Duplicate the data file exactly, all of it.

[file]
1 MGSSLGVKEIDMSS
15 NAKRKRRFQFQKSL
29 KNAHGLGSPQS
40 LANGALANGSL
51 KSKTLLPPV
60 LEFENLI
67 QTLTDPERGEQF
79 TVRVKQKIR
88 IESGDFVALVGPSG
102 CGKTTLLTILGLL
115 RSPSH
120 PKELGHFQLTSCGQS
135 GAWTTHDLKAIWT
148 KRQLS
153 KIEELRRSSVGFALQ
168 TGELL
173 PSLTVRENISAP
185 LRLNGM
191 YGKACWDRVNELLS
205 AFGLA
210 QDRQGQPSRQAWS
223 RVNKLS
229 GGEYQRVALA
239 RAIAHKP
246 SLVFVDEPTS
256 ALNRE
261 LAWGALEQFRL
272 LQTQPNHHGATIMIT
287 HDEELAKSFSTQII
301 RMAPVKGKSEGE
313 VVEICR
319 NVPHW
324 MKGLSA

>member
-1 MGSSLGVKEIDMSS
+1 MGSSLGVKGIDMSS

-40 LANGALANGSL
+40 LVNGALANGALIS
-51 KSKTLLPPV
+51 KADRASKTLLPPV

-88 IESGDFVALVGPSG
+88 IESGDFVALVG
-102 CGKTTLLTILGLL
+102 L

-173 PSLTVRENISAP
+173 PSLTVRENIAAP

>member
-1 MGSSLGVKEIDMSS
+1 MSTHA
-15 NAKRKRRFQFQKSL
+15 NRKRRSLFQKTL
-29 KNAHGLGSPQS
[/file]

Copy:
1 MGSSLGVKEIDMSS
15 NAKRKRRFQFQKSL
29 KNAHGLGSPQS
40 LANGALANGSL
51 KSKTLLPPV
60 LEFENLI
67 QTLTDPERGEQF
79 TVRVKQKIR
88 IESGDFVALVGPSG
102 CGKTTLLTILGLL
115 RSPSH
120 PKELGHFQLTSCGQS
135 GAWTTHDLKAIWT
148 KRQLS
153 KIEELRRSSVGFALQ
168 TGELL
173 PSLTVRENISAP
185 LRLNGM
191 YGKACWDRVNELLS
205 AFGLA
210 QDRQGQPSRQAWS
223 RVNKLS
229 GGEYQRVALA
239 RAIAHKP
246 SLVFVDEPTS
256 ALNRE
261 LAWGALEQFRL
272 LQTQPNHHGATIMIT
287 HDEELAKSFSTQII
301 RMAPVKGKSEGE
313 VVEICR
319 NVPHW
324 MKGLSA

>member
-1 MGSSLGVKEIDMSS
+1 MGSSLGVKGIDMSS

-40 LANGALANGSL
+40 LVNGALANGALIS
-51 KSKTLLPPV
+51 KADRASKTLLPPV

-88 IESGDFVALVGPSG
+88 IESGDFVALVG
-102 CGKTTLLTILGLL
+102 L

-173 PSLTVRENISAP
+173 PSLTVRENIAAP

>member
-1 MGSSLGVKEIDMSS
+1 MSTHA
-15 NAKRKRRFQFQKSL
+15 NRKRRSLFQKTL
-29 KNAHGLGSPQS